Now, with Minnesota, we move into the real mission. It is my prayer that all readers here successfully make the connection between what is written in the link below to what we are doing here. What are we doing here?
Yes, we are trying to get better at this work and will continue to do so but, in case anyone hasn’t noticed, we are also gaining command of how to teach a language successfully (a) online and (b) with regard to the critically important information found below.
I keep thinking that I’ve written my last book. But now, with the growing awareness of systemic racism in our country, I am seriously considering writing one on how racism manifests its ugly head in our nation’s classrooms.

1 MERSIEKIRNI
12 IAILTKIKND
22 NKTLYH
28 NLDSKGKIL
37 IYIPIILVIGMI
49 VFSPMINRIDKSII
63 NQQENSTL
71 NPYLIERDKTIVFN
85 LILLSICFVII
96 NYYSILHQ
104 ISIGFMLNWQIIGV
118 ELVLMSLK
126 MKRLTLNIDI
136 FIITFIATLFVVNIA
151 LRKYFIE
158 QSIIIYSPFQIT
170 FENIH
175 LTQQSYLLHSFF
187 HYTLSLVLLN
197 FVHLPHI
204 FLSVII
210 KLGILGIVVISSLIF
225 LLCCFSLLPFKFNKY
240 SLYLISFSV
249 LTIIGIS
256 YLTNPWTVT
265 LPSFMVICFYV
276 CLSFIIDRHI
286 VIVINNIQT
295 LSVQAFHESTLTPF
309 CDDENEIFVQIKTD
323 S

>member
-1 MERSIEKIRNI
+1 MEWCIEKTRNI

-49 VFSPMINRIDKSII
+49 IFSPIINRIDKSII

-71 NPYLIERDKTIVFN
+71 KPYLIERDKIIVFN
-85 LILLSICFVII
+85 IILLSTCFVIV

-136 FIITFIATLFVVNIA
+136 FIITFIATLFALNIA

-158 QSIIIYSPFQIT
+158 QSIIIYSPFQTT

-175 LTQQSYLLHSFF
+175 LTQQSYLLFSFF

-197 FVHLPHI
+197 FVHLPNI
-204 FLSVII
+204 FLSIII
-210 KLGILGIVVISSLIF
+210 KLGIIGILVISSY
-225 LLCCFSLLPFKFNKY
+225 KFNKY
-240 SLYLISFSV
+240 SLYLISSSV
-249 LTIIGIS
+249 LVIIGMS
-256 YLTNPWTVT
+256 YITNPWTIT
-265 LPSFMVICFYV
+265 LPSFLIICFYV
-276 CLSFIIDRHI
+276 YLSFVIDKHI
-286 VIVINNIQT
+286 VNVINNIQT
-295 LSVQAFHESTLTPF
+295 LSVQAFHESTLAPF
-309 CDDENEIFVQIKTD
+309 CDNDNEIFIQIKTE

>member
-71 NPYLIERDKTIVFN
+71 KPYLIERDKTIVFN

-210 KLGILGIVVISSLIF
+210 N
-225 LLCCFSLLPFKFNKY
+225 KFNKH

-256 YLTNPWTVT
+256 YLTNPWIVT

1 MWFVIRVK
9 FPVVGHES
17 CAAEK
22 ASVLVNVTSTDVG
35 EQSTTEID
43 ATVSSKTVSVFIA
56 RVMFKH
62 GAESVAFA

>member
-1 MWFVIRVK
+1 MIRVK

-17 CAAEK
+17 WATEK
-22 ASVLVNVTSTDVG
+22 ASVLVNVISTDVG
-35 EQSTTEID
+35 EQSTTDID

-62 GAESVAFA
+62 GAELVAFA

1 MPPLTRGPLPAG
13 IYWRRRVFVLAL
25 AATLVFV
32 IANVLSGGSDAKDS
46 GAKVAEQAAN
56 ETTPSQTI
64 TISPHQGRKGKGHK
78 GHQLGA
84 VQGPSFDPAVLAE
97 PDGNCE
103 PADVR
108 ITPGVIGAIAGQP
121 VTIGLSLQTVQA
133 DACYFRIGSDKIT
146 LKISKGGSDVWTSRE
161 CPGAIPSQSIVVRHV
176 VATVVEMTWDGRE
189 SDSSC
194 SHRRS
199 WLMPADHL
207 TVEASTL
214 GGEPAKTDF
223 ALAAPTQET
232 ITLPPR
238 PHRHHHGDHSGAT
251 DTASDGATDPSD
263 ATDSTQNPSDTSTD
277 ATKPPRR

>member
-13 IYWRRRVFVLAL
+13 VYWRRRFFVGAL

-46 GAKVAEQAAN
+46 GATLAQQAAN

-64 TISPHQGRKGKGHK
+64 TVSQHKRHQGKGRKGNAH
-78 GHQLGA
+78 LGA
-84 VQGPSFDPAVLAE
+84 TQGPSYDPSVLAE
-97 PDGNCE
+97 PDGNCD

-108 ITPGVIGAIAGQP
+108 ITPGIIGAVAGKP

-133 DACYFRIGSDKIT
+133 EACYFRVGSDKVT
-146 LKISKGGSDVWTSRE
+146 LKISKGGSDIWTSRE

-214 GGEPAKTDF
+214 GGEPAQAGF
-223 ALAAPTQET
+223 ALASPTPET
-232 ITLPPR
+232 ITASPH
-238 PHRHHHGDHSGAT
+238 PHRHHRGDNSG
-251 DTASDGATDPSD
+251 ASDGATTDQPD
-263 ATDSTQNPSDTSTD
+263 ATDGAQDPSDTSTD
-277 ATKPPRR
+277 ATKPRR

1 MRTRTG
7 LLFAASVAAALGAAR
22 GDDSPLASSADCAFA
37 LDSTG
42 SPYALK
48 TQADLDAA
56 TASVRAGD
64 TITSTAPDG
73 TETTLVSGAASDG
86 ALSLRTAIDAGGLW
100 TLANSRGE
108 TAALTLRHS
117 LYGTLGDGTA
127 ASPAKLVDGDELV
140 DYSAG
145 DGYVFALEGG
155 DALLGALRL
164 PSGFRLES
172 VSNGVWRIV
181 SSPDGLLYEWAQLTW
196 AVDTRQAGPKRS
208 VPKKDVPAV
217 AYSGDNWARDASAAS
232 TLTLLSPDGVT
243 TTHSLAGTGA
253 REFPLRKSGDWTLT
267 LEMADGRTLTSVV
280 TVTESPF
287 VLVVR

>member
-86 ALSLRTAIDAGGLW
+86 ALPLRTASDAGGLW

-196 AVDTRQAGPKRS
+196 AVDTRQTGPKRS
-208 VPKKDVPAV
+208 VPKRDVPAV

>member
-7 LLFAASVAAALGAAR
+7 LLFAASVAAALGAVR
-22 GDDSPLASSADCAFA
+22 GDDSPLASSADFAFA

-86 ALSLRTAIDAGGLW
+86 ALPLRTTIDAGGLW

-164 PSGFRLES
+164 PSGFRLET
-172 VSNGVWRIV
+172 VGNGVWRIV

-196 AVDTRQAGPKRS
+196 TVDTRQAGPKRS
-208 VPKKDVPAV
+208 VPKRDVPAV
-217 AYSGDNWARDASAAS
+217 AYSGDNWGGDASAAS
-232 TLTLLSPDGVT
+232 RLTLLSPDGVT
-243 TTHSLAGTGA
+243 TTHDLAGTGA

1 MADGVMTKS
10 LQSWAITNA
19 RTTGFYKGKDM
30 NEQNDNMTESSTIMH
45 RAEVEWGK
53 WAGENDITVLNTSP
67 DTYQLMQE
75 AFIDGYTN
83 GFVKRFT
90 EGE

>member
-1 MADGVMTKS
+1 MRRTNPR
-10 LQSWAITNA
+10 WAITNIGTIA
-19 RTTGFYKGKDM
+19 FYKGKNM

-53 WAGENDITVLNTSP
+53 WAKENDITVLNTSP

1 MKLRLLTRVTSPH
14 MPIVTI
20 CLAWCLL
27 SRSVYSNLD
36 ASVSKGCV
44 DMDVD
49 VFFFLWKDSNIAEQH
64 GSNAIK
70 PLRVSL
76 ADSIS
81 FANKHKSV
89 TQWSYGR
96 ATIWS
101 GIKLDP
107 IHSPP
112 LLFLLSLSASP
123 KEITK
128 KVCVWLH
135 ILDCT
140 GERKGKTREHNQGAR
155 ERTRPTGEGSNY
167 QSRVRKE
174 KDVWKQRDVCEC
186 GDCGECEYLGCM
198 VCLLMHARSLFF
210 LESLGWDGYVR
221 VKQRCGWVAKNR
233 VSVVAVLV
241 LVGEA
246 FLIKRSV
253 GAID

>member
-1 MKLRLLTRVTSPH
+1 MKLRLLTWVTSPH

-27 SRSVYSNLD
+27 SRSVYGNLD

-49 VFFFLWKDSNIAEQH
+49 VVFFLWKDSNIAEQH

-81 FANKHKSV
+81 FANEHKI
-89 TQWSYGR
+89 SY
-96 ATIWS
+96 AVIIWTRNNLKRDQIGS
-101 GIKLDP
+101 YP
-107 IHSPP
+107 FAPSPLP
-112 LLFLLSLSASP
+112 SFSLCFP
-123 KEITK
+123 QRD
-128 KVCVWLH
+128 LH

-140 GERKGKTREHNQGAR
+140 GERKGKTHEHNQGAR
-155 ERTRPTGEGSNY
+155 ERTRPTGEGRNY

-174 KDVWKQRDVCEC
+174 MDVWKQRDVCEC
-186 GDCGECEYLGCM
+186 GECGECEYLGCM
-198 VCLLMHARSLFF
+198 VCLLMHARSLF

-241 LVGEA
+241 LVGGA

The fact is, it’s a fair topic that has probably been investigated many times before, but I feel that I am particularly well-suited to address racism in foreign language classes, having worked in both inner-city and white suburban settings.
Indeed, I doubt if such a book has been written about the inherent racism generated by teachers in our nation’s language classes because of the same ignorance that has led us to the current point of change in consciousness we are in nationally right now.